Tashi Rabgey

Research Professor of International Affairs
Suite 503 Elliott School of International Affairs
[email protected]

Areas of Expertise

State theory and legal pluralism; international legal theory and territorial politics; Chinese constitutionalism and nationality law; public policy and governance in Tibet; Sino-Tibetan relations, Greater China

Tashi Rabgey is Research Professor of International Affairs at the Elliott School and director of the Tibet Governance Project at the Sigur Center for Asian Studies.  She is currently developing as seed projects the Tibet Governance Lab (TibetGovLab) and the Research Initiative on Multi-Nation States (RIMNS).

Rabgey's research focuses on governance, territoriality and the problems of contemporary statehood in the People's Republic of China and in comparative context.  Her interdisciplinary work draws on her fields of political and legal anthropology, international legal theory, contemporary Tibetan studies and comparative Chinese law.

From 2008-2014, Rabgey led the development of the TGAP Forum, a seven-year research initiative that engaged policy researchers from the Chinese State Council in Beijing, as well as global academic partners including Harvard, Université du Montréal à Québec (UQÀM), McGill and the University of Oslo.  Through the TGAP process, new inquiries and research studies were begun into the institutional structure and process of China's policymaking in Tibet.

 Her current writing projects include a long term political ethnography of the Chinese state, as well as studies of territoriality, the rescaling of governance, the regionalization of public interests and demands in the People's Republic of China.  She is also completing a project on legal pluralism, nationality law and the effects of sovereignty in post-democratization Taiwan.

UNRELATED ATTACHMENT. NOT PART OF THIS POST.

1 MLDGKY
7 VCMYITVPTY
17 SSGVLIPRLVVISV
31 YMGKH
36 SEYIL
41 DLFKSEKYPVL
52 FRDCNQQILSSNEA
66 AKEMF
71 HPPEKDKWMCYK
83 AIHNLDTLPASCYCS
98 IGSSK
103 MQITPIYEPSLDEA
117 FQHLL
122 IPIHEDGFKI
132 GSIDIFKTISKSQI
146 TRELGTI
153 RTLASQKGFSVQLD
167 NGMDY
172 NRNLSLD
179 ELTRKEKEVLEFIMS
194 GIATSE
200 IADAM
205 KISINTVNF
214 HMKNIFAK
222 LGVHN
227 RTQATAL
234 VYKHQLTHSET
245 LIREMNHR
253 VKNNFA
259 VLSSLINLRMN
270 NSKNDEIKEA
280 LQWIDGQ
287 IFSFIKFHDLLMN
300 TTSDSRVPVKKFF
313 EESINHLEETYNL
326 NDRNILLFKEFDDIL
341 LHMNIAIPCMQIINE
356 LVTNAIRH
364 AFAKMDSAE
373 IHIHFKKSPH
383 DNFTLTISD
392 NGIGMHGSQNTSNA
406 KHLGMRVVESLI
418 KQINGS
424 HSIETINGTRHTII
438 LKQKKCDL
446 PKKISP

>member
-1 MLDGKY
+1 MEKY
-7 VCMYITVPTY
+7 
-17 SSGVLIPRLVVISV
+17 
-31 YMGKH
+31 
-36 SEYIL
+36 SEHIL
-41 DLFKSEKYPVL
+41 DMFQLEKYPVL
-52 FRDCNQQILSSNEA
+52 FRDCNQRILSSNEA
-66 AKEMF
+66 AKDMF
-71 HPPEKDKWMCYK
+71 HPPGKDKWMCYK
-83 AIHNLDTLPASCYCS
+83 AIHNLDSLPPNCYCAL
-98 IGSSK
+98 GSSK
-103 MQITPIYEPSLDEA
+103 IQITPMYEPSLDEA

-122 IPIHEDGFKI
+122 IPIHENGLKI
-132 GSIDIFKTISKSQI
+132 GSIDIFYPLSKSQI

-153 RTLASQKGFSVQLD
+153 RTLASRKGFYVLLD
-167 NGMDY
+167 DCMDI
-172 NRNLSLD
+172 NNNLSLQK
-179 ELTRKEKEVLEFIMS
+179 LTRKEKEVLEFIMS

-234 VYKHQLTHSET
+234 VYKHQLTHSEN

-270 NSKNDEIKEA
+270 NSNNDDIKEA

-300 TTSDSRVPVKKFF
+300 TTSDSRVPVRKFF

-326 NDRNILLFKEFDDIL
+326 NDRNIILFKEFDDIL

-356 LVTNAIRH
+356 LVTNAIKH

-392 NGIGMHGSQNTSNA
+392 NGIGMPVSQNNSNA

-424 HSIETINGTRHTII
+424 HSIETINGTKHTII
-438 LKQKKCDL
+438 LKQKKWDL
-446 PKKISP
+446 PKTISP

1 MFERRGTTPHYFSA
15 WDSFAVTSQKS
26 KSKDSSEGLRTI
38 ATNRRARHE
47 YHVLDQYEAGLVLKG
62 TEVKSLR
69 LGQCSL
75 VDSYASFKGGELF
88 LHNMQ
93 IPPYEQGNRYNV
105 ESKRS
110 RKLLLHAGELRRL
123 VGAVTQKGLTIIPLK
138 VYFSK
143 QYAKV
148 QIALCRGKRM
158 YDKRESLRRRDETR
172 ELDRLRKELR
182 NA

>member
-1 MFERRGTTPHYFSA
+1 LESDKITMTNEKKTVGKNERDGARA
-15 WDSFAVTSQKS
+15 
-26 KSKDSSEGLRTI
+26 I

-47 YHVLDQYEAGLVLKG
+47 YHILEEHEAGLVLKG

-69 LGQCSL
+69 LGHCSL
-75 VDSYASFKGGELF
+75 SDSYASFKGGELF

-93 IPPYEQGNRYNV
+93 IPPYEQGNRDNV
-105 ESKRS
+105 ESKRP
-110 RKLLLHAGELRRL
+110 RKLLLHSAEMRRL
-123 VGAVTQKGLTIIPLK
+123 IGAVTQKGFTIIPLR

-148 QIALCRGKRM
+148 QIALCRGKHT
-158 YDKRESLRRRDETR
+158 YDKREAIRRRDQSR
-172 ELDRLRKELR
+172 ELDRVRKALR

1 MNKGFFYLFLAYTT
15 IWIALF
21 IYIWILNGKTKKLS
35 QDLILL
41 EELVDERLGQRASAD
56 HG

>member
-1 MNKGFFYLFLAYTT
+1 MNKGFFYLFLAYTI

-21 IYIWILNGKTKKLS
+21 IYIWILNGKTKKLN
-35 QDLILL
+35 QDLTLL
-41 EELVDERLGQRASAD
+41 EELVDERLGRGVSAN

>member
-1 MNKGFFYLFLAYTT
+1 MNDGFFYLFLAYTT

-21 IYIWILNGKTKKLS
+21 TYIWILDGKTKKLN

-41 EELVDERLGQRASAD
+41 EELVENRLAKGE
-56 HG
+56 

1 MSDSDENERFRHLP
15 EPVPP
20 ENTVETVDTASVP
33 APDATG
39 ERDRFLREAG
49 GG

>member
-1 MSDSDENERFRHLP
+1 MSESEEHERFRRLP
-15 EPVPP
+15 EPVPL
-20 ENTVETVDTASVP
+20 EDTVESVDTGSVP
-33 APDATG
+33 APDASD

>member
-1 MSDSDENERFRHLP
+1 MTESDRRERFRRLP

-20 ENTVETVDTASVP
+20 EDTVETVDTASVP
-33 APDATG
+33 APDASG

Before joining the Elliott School, Professor Rabgey was a faculty member of the University of Virginia East Asia Center where she was co-director of the University of Virginia Tibet Center.  She held a lectureship in contemporary Tibetan studies and taught in comparative politics and global development studies.

 She holds a Ph.D. from Harvard University, as well as law degrees from Oxford and Cambridge where she was a Rhodes scholar. Following her Master of Law (LL.M.) specializing in public international law, she pursued advanced studies in comparative Chinese law at the Center for Asian Legal Studies at Faculty of Law of University of British Columbia. She was a Fellow in the Public Intellectuals Program of the National Committee on US-China Relations from 2011-2013.


Ph.D., Harvard University